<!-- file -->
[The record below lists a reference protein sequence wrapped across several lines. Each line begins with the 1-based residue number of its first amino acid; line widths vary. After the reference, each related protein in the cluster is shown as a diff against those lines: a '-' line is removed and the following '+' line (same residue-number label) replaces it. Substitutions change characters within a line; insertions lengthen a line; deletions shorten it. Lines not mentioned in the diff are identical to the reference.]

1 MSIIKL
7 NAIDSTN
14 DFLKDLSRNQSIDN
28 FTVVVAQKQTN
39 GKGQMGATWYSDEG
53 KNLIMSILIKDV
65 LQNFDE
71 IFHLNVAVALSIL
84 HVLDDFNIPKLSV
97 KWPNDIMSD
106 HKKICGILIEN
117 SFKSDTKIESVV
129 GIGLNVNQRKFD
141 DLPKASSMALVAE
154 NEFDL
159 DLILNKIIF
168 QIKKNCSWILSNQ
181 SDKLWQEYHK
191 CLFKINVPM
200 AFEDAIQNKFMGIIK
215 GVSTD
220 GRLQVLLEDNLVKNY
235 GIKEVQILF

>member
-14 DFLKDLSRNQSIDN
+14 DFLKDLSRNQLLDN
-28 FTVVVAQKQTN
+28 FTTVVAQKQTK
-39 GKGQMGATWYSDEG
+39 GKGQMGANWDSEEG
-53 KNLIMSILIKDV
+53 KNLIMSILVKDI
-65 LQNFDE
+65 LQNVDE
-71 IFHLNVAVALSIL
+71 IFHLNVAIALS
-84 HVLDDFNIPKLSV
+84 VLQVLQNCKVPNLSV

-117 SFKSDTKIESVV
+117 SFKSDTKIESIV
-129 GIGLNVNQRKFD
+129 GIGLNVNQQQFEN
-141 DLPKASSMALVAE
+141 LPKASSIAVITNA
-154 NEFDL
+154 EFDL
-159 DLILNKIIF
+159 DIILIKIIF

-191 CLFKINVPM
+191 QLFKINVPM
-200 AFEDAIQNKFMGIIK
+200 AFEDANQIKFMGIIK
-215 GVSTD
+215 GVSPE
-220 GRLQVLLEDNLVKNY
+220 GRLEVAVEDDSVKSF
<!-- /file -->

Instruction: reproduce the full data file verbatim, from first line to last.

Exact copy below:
[The record below lists a reference protein sequence wrapped across several lines. Each line begins with the 1-based residue number of its first amino acid; line widths vary. After the reference, each related protein in the cluster is shown as a diff against those lines: a '-' line is removed and the following '+' line (same residue-number label) replaces it. Substitutions change characters within a line; insertions lengthen a line; deletions shorten it. Lines not mentioned in the diff are identical to the reference.]

1 MSIIKL
7 NAIDSTN
14 DFLKDLSRNQSIDN
28 FTVVVAQKQTN
39 GKGQMGATWYSDEG
53 KNLIMSILIKDV
65 LQNFDE
71 IFHLNVAVALSIL
84 HVLDDFNIPKLSV
97 KWPNDIMSD
106 HKKICGILIEN
117 SFKSDTKIESVV
129 GIGLNVNQRKFD
141 DLPKASSMALVAE
154 NEFDL
159 DLILNKIIF
168 QIKKNCSWILSNQ
181 SDKLWQEYHK
191 CLFKINVPM
200 AFEDAIQNKFMGIIK
215 GVSTD
220 GRLQVLLEDNLVKNY
235 GIKEVQILF

>member
-14 DFLKDLSRNQSIDN
+14 DFLKDLSRNQLLDN
-28 FTVVVAQKQTN
+28 FTTVVAQKQTK
-39 GKGQMGATWYSDEG
+39 GKGQMGANWDSEEG
-53 KNLIMSILIKDV
+53 KNLIMSILVKDI
-65 LQNFDE
+65 LQNVDE
-71 IFHLNVAVALSIL
+71 IFHLNVAIALS
-84 HVLDDFNIPKLSV
+84 VLQVLQNCKVPNLSV

-117 SFKSDTKIESVV
+117 SFKSDTKIESIV
-129 GIGLNVNQRKFD
+129 GIGLNVNQQQFEN
-141 DLPKASSMALVAE
+141 LPKASSIAVITNA
-154 NEFDL
+154 EFDL
-159 DLILNKIIF
+159 DIILIKIIF

-191 CLFKINVPM
+191 QLFKINVPM
-200 AFEDAIQNKFMGIIK
+200 AFEDANQIKFMGIIK
-215 GVSTD
+215 GVSPE
-220 GRLQVLLEDNLVKNY
+220 GRLEVAVEDDSVKSF